centeredx = imagex - xcen centeredy = imagey - ycen imagex = centeredx + xcen imagey = centeredy + ycen

It is super important to linearly transform between the centered and image spaces, while nonlinearly transforming only about the 0,0 axis of the centered image space. The Architect's Perspective forward nonlinear transforms are...
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ycnew = ycold *[ zzz /( zzz + ycold ) ] xcnew = ycold *[ zzz /( zzz + ycold ) ] xcnew simplifies to... xcnew = xcold *(ycnew/ycold)

For high processing speeds, we absolutely must minimize all the individual new pixel-by-pixel calculations. Fortunately, newcy needs only done once per line, not every pixel. And our newcx requires only a simply scaling at pixel calc time. You can see that newcy/oldcy equals 1 at y=0. You will definitely want to trap this out to prevent a possible div0 hassle.
zzz here is now the distance from the center to the vanishing point and will be ycen times the tangent of the tilt angle. Our vanishing point will be infinite at 90

degrees and zero when "flat" at 0 degrees. Normal nonlinear transforms are a "goes to" sort of thing. When pixel remapping, we will instead need reverse or "comes from" nonlinear transforms. As detailed in INVEGRAF.PDF of GuruGram #85. Here are the Architect's Perspective reverse nonlinear transforms...
ycold = ycold * [ zzz /(zzz - ycold) ] xcold = xcnew * ( ycold/ycnew )

We thus have two variables that control our Architect's Perspective nonlinear transform. The zzz ( derived from tiltangle and ycen ) decides exactly how much correction to make, and xcen decides how to balance that correction between the left and right subject edges. We might use these two values to guess the amount of perspective correction needed for a given image. And then refine our guess with a second or third pass. But it would seem intuitively better to find a way of...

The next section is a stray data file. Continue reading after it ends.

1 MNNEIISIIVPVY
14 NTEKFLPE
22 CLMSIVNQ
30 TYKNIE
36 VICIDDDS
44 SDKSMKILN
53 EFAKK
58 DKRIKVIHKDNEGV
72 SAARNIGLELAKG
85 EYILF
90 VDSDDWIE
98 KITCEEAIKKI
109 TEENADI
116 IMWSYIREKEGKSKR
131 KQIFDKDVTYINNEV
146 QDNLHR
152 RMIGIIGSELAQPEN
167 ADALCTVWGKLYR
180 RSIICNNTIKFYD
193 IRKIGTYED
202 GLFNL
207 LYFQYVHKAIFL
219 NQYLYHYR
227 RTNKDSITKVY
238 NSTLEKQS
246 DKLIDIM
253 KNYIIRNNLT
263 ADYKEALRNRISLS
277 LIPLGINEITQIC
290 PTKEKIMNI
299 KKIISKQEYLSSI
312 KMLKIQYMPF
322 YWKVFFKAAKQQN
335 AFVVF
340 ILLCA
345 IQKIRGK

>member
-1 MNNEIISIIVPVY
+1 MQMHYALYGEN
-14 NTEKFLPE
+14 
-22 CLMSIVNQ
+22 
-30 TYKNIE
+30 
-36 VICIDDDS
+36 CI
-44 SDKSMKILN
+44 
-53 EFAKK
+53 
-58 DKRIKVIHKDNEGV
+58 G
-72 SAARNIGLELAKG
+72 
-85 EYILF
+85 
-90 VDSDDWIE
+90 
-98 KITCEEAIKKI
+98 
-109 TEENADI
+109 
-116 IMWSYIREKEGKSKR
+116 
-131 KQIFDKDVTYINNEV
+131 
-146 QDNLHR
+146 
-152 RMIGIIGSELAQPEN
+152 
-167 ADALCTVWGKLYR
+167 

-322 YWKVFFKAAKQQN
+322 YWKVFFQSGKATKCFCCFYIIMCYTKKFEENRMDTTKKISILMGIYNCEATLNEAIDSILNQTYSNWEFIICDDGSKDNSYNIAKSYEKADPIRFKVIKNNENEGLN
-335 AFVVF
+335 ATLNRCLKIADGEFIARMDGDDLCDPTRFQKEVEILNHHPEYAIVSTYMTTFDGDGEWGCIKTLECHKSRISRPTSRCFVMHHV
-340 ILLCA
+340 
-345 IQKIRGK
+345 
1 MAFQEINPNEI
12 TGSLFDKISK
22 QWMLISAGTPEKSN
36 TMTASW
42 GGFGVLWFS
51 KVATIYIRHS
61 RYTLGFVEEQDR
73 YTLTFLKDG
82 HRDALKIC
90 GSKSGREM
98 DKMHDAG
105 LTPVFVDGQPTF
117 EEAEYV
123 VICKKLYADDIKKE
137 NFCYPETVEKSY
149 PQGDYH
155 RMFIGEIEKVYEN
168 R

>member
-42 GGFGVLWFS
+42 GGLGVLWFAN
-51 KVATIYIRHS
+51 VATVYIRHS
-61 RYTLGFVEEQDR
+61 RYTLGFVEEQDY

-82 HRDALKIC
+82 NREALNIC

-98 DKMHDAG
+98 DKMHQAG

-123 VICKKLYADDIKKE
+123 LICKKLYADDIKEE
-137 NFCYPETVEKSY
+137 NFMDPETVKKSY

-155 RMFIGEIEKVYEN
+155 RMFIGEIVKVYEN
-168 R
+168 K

Improving Data Input
If we know two specific points in an image where an exact amount of correction is required, we can solve the above forward nonlinear transform equations for zzz and xcen. Letting us get an exact solution on our first attempt. The geometry might end up looking something like this...
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xcen oldxleft

ycorrheight

ycen subject

leftxshift

xcorrwidth image

rightxshift

Key points on your image are easily selectable using the rectangle tools and readouts in Paint, Imageview32, or similar graphics programs. You first select a ycorrheight, which is the point at which your tilt corrections are to be made. And a xcorrwidth which will be the new subject width after all corrections are made. Correction values are then measured as oldxleft, leftxshift and rightxshift. Our "missing" values can be treated as dependent variables, noting that newxleft = oldxleft + leftxshift. And that newxright = newxleft + xcorrwidth. And that our oldxright = newxright + rightxshift. From these values we can now calculate...
xcen = xcorrwudth * [leftxshift /(leftxshift - rightxshift)] + oldxleft + leftxshift zzz = [ oldxleft + xcorrwidth - xcen ] * [ycorrheight - ycen]/ leftxshift

The xcen calculation uses plain old similar triangles and y = mx + b.
xcen and zzz are precalculated and only their results reused. Thus preventing unneeded and time wasting repeated math.

We can optionally find our tilt angle...

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tiltangle = atan ( zzz / ycen )

If xcen and zzz are calculated from actual image data, tiltangle will not normally be needed for the nonlinear transforms. tiltangle ends up simply an optional visualization aide.

Staying on the Same Page
Certain reverse nonlinear transforms from newxc and newyc may try to reach out-of-range data that is above, below, left, or right of the original .BMP bitmap. Error testing each individual new pixel one-on-one would likely be highly time prohibitive. Instead, limits should be precalculated. These precalculations need be done only once per project or once per line at a ridiculously lower total time penalty. Here is one way to calculate limits to prevent off bitmap access attempts...